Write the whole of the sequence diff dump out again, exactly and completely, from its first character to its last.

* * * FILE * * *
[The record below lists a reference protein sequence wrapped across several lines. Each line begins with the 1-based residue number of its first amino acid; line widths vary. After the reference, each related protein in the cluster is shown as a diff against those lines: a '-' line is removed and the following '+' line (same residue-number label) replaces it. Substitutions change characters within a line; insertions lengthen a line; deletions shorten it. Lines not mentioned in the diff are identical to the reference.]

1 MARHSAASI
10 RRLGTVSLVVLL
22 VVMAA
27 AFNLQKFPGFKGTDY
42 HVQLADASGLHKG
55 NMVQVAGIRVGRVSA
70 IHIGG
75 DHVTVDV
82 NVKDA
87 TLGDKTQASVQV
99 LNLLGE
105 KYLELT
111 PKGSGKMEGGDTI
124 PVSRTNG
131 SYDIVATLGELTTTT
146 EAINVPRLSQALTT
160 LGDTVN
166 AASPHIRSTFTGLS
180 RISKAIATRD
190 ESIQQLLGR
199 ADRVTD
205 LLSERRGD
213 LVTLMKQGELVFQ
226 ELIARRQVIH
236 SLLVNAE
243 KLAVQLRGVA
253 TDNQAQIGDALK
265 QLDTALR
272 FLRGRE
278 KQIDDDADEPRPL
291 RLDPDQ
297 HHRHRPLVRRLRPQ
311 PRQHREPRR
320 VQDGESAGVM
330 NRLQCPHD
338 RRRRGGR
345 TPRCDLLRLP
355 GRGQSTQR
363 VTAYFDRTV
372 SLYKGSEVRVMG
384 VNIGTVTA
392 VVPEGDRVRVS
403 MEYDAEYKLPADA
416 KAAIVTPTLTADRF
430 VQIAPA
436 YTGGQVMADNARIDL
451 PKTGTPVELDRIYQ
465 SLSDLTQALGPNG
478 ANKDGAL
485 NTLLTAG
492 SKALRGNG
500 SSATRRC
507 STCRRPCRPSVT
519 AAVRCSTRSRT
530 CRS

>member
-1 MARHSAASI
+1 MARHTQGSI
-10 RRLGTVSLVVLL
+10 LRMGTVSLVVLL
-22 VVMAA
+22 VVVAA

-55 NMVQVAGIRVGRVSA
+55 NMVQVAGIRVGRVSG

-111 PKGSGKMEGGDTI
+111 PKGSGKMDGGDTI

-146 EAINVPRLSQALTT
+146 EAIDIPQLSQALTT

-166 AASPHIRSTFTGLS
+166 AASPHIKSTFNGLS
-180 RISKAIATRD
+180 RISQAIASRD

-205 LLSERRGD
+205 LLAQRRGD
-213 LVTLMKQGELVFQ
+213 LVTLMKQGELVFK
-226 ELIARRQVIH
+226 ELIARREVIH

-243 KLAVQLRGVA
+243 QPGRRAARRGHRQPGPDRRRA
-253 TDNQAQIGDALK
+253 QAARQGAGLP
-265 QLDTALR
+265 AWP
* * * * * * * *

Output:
[The record below lists a reference protein sequence wrapped across several lines. Each line begins with the 1-based residue number of its first amino acid; line widths vary. After the reference, each related protein in the cluster is shown as a diff against those lines: a '-' line is removed and the following '+' line (same residue-number label) replaces it. Substitutions change characters within a line; insertions lengthen a line; deletions shorten it. Lines not mentioned in the diff are identical to the reference.]

1 MARHSAASI
10 RRLGTVSLVVLL
22 VVMAA
27 AFNLQKFPGFKGTDY
42 HVQLADASGLHKG
55 NMVQVAGIRVGRVSA
70 IHIGG
75 DHVTVDV
82 NVKDA
87 TLGDKTQASVQV
99 LNLLGE
105 KYLELT
111 PKGSGKMEGGDTI
124 PVSRTNG
131 SYDIVATLGELTTTT
146 EAINVPRLSQALTT
160 LGDTVN
166 AASPHIRSTFTGLS
180 RISKAIATRD
190 ESIQQLLGR
199 ADRVTD
205 LLSERRGD
213 LVTLMKQGELVFQ
226 ELIARRQVIH
236 SLLVNAE
243 KLAVQLRGVA
253 TDNQAQIGDALK
265 QLDTALR
272 FLRGRE
278 KQIDDDADEPRPL
291 RLDPDQ
297 HHRHRPLVRRLRPQ
311 PRQHREPRR
320 VQDGESAGVM
330 NRLQCPHD
338 RRRRGGR
345 TPRCDLLRLP
355 GRGQSTQR
363 VTAYFDRTV
372 SLYKGSEVRVMG
384 VNIGTVTA
392 VVPEGDRVRVS
403 MEYDAEYKLPADA
416 KAAIVTPTLTADRF
430 VQIAPA
436 YTGGQVMADNARIDL
451 PKTGTPVELDRIYQ
465 SLSDLTQALGPNG
478 ANKDGAL
485 NTLLTAG
492 SKALRGNG
500 SSATRRC
507 STCRRPCRPSVT
519 AAVRCSTRSRT
530 CRS

>member
-1 MARHSAASI
+1 MARHTQGSI
-10 RRLGTVSLVVLL
+10 LRMGTVSLVVLL
-22 VVMAA
+22 VVVAA

-55 NMVQVAGIRVGRVSA
+55 NMVQVAGIRVGRVSG

-111 PKGSGKMEGGDTI
+111 PKGSGKMDGGDTI

-146 EAINVPRLSQALTT
+146 EAIDIPQLSQALTT

-166 AASPHIRSTFTGLS
+166 AASPHIKSTFNGLS
-180 RISKAIATRD
+180 RISQAIASRD

-205 LLSERRGD
+205 LLAQRRGD
-213 LVTLMKQGELVFQ
+213 LVTLMKQGELVFK
-226 ELIARRQVIH
+226 ELIARREVIH

-243 KLAVQLRGVA
+243 QPGRRAARRGHRQPGPDRRRA
-253 TDNQAQIGDALK
+253 QAARQGAGLP
-265 QLDTALR
+265 AWP